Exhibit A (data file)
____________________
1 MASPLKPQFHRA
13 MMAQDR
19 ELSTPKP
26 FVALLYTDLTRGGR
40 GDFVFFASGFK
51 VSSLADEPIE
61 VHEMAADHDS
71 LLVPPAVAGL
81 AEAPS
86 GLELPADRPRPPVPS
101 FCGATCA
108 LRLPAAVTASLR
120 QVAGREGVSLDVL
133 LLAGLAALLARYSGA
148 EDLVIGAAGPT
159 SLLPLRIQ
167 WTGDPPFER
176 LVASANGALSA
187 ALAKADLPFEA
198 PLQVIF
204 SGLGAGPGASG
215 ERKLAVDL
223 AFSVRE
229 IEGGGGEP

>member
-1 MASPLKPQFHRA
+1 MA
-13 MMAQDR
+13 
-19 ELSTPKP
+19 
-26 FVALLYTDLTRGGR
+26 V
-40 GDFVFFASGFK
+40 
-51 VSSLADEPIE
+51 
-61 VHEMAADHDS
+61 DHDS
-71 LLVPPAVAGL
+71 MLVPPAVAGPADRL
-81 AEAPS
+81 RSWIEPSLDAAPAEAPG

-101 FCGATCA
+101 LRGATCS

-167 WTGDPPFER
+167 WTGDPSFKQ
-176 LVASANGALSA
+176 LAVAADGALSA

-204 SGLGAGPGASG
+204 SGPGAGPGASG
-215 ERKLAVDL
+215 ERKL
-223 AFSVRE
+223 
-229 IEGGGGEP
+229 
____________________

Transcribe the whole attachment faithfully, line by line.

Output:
1 MASPLKPQFHRA
13 MMAQDR
19 ELSTPKP
26 FVALLYTDLTRGGR
40 GDFVFFASGFK
51 VSSLADEPIE
61 VHEMAADHDS
71 LLVPPAVAGL
81 AEAPS
86 GLELPADRPRPPVPS
101 FCGATCA
108 LRLPAAVTASLR
120 QVAGREGVSLDVL
133 LLAGLAALLARYSGA
148 EDLVIGAAGPT
159 SLLPLRIQ
167 WTGDPPFER
176 LVASANGALSA
187 ALAKADLPFEA
198 PLQVIF
204 SGLGAGPGASG
215 ERKLAVDL
223 AFSVRE
229 IEGGGGEP

>member
-1 MASPLKPQFHRA
+1 MA
-13 MMAQDR
+13 
-19 ELSTPKP
+19 
-26 FVALLYTDLTRGGR
+26 V
-40 GDFVFFASGFK
+40 
-51 VSSLADEPIE
+51 
-61 VHEMAADHDS
+61 DHDS
-71 LLVPPAVAGL
+71 MLVPPAVAGPADRL
-81 AEAPS
+81 RSWIEPSLDAAPAEAPG

-101 FCGATCA
+101 LRGATCS

-167 WTGDPPFER
+167 WTGDPSFKQ
-176 LVASANGALSA
+176 LAVAADGALSA

-204 SGLGAGPGASG
+204 SGPGAGPGASG
-215 ERKLAVDL
+215 ERKL
-223 AFSVRE
+223 
-229 IEGGGGEP
+229 